WASHINGTON – A few days ago I argued that Saudi Arabia is imposing rock bottom oil prices through over production in order to damage Iran. Subsequent developments confirm this. In Saudi Arabia there is now a confluence of anti-Shiite moves at home, culminating in the recent execution of Nimr al-Nimr, a prominent Saudi Shia cleric, (an act of open provocation vis-a-vis Shia Iran), and openly anti-Iranian attitudes and policies.
Low oil prices, steal Iranian customers
The Saudis aim to mix anti-Shia religious animosity with their ability to keep oil prices low, this way hurting oil-dependent and relatively poorer Iran. Indeed, beyond its “pump as much as you can” policy inaugurated more than a year ago, now Saudi Arabia is openly trying to steal business from Iran. Knowing that with the forthcoming easing of sanctions (the outcome of the nuclear deal) Iran will be once again allowed to sell oil to its old European customers, (Spain and Italy are on top of the list of old pre-sanctions buyers of Iranian oil), Saudi Arabia just announced extra discounts to European oil consumers. Obviously they want to sway them, so that they will not resume business with Iran, their old supplier, once the sanction are lifted.
So, here is the strategy. Keep oil prices low, so that Iran, even when allowed to sell more oil, gains as little as possible. At the same time steal old Iranian customers through heavy discounts. Clearly Saudi Arabia wants to hurt Iran economically using its ability to keep oil prices down as its weapon.
Will it work?
Assuming that this is indeed the Saudi end game, can the plan be executed until it reaches its objective of seriously damaging Iran? I am not so sure. To begin with, by forcing the entire OPEC cartel to tighten its belt (member countries produce about 30% of the entire world oil supply) Saudi Arabia is not winning any new friends.
And certainly oil at around $ 30 a barrel is hurting Moscow very badly. Russia is not an OPEC member, but it is a giant oil exporter, and it desperately needs high oil revenues just to stay afloat.
Which is to say that there will be pressures –direct and indirect– to force Saudi Arabia to change this course that is ruining many oil-producing countries –big and small.
Besides, how much damage will low oil prices inflict on Iran? Moderate? Severe? My hunch is that, even in a worst case scenario, this is not a mortal blow for Iran.
Saudi Arabia hurting itself
In the meantime, however, while Saudi Arabia is trying to strangle Iran economically, it is also creating huge problems for itself. Saudi policy aimed at depressing prices through its own over production (now at 10.4 million barrels a day), have caused an unprecedented fiscal shortfall.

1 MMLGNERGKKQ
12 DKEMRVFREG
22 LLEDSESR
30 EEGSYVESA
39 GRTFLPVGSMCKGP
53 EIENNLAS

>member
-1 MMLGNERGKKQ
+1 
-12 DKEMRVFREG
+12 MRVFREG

With sharply diminished oil revenue, in 2015 Saudi Arabia run a huge budget deficit of almost $ 100 billion, equal to more than 20% of GDP. In order to finance it, the Saudi rulers had to dip into their cash reserves, (in excess of $ 700 billion) while issuing bonds at the same time.
How long more?
So, far so good. Saudi Arabia still has ample funds that can be used to re-balance public accounts. But this game cannot go on for ever. At some point (about 5 years according to many analysts) the ample cash cushion will be gone, and this low oil prices policy will have to stop. Saudi Arabia can impose a change of course very easily. Simply by cutting its own production, it can eliminate the oil glut that depressed world prices for crude.
However, what if at that point Iran, while damaged, is still alive and kicking? What if the economic punishment inflicted by the Saudis failed to kill the Ayatollahs (alleged) hegemonic dreams? Then this would have been for nothing.
Western consumers (and car makers) are doing well
At the moment, the only net beneficiaries of this almost suicidal oil policy are hundreds of millions of Western and Asian consumers. Almost nobody in Germany, Japan or the US objects to rock bottom gasoline prices. (Of course, in the US the once vibrant energy sector led by the fracking revolution now is bleeding. But America as a whole is still a net oil importer. Most sectors gain from low energy prices. Take Detroit, for instance. US car manufacturers had a stellar year in 2015, almost entirely because low gasoline prices enticed millions of people to buy new cars).
Clever strategists at the helm?
So, here is the question. Is Saudi Arabia run by clever people who have properly calculated risks and rewards of this new “low prices” oil policy? Or is this just reckless behavior?
Is this a super smart Machiavellian strategy, or the brain child of untutored leaders who believe they can bend rivals at will, when in fact they cannot?
I suspect the latter.